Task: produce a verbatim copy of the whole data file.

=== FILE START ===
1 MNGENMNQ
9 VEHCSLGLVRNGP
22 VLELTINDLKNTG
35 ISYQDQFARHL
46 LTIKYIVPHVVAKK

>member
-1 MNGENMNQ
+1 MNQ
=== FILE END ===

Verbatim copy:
1 MNGENMNQ
9 VEHCSLGLVRNGP
22 VLELTINDLKNTG
35 ISYQDQFARHL
46 LTIKYIVPHVVAKK

>member
-1 MNGENMNQ
+1 MNQ